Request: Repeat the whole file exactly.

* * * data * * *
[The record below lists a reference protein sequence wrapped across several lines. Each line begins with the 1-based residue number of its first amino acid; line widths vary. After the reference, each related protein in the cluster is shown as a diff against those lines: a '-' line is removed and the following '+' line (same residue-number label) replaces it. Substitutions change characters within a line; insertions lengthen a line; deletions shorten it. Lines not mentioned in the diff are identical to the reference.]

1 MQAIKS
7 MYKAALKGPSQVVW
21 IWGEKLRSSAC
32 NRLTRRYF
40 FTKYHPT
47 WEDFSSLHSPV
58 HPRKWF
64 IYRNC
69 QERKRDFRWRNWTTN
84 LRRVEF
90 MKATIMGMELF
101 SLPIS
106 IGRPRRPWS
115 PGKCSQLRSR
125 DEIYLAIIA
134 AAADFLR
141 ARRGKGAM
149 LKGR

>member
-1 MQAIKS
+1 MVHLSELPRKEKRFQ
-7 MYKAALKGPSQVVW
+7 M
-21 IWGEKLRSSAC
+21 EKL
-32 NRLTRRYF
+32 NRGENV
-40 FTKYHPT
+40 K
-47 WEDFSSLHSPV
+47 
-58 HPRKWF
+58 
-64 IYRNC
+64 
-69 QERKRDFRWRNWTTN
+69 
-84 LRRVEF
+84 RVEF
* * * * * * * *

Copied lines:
[The record below lists a reference protein sequence wrapped across several lines. Each line begins with the 1-based residue number of its first amino acid; line widths vary. After the reference, each related protein in the cluster is shown as a diff against those lines: a '-' line is removed and the following '+' line (same residue-number label) replaces it. Substitutions change characters within a line; insertions lengthen a line; deletions shorten it. Lines not mentioned in the diff are identical to the reference.]

1 MQAIKS
7 MYKAALKGPSQVVW
21 IWGEKLRSSAC
32 NRLTRRYF
40 FTKYHPT
47 WEDFSSLHSPV
58 HPRKWF
64 IYRNC
69 QERKRDFRWRNWTTN
84 LRRVEF
90 MKATIMGMELF
101 SLPIS
106 IGRPRRPWS
115 PGKCSQLRSR
125 DEIYLAIIA
134 AAADFLR
141 ARRGKGAM
149 LKGR

>member
-1 MQAIKS
+1 MVHLSELPRKEKRFQ
-7 MYKAALKGPSQVVW
+7 M
-21 IWGEKLRSSAC
+21 EKL
-32 NRLTRRYF
+32 NRGENV
-40 FTKYHPT
+40 K
-47 WEDFSSLHSPV
+47 
-58 HPRKWF
+58 
-64 IYRNC
+64 
-69 QERKRDFRWRNWTTN
+69 
-84 LRRVEF
+84 RVEF